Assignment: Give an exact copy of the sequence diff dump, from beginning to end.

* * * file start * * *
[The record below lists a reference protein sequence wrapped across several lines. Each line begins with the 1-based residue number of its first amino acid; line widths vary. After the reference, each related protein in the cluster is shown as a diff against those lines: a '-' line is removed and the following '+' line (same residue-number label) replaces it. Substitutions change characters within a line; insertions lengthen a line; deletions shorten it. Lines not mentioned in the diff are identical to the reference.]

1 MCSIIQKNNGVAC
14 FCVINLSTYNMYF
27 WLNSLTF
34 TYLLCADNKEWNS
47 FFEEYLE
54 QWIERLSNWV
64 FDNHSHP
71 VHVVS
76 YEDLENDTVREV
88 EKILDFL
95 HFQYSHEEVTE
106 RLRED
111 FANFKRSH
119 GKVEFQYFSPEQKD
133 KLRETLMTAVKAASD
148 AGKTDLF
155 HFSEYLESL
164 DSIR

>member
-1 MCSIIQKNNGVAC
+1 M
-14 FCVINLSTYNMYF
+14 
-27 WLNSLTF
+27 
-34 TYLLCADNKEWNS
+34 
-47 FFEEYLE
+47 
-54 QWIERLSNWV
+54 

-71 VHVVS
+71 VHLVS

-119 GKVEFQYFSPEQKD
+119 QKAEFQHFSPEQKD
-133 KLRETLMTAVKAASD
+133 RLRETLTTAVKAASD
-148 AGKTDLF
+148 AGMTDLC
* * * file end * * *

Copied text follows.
[The record below lists a reference protein sequence wrapped across several lines. Each line begins with the 1-based residue number of its first amino acid; line widths vary. After the reference, each related protein in the cluster is shown as a diff against those lines: a '-' line is removed and the following '+' line (same residue-number label) replaces it. Substitutions change characters within a line; insertions lengthen a line; deletions shorten it. Lines not mentioned in the diff are identical to the reference.]

1 MCSIIQKNNGVAC
14 FCVINLSTYNMYF
27 WLNSLTF
34 TYLLCADNKEWNS
47 FFEEYLE
54 QWIERLSNWV
64 FDNHSHP
71 VHVVS
76 YEDLENDTVREV
88 EKILDFL
95 HFQYSHEEVTE
106 RLRED
111 FANFKRSH
119 GKVEFQYFSPEQKD
133 KLRETLMTAVKAASD
148 AGKTDLF
155 HFSEYLESL
164 DSIR

>member
-1 MCSIIQKNNGVAC
+1 M
-14 FCVINLSTYNMYF
+14 
-27 WLNSLTF
+27 
-34 TYLLCADNKEWNS
+34 
-47 FFEEYLE
+47 
-54 QWIERLSNWV
+54 

-71 VHVVS
+71 VHLVS

-119 GKVEFQYFSPEQKD
+119 QKAEFQHFSPEQKD
-133 KLRETLMTAVKAASD
+133 RLRETLTTAVKAASD
-148 AGKTDLF
+148 AGMTDLC